Mary-Kate: It’s the way we recorded it that makes it sound darker, it’s not as sparkly maybe.

We’d say it was a lot more sad than dark, despite the anger….

Mary-Kate: I get surprised when I play it to extended family members and they hold my hand, ‘I heard your record…’. It might come across angry at times but that’s the way I like to express sadness. I can see why it shocks some people because we live with the lyrics for a long time then you play it for someone and you’re really excited and they look distressed.

You can perhaps see why. While some have chosen to focus on the swear driven rage, it’s that emotional unburdening that gives the album its edge. If you’re looking for the cartoon punk band of ‘Jake Summers’ or ‘Something Global’ then you’re in luck. However, if you yearn for a more, whisper it, mature sounding band then you’re also quids in. Hell on ‘Pull Off Your Arms And Play In Your Blood’ you’ll get both in the same song…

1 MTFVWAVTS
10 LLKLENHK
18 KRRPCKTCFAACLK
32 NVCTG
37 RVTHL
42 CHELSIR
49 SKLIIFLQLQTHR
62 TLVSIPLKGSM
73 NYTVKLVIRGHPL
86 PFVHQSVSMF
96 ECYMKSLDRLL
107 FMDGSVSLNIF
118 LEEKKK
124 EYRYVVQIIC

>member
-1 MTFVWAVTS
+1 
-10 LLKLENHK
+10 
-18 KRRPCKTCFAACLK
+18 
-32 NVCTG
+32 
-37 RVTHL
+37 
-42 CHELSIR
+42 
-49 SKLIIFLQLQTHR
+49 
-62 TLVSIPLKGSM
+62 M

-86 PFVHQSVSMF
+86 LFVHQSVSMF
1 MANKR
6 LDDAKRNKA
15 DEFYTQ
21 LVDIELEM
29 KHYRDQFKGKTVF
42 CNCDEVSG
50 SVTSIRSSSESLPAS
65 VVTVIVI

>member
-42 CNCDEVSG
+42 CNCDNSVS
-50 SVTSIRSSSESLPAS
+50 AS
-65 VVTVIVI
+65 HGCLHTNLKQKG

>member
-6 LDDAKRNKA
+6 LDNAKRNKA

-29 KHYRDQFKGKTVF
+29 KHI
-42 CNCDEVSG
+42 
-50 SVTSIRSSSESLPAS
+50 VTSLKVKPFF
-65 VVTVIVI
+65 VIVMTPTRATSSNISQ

Jamie: That was one of the first songs written for the record and thematically it’s about a lot of things but something that comes through the whole thing is who are we, are we still going to be this band that writes songs about doing this and still having such hatred for a person so long after the event. You feel like you can be honest but at the end of it we are Fight Like Apes so let’s go back to playing in blood.

Do you mind if people only get the more superficial side to what you do?

Jamie: It doesn’t bother me, but it would be nice if they did. At the end of the day some people aren’t going to be willing to get it let alone try.

Did the long periods you were away for the first album put a strain on personal relationships at home?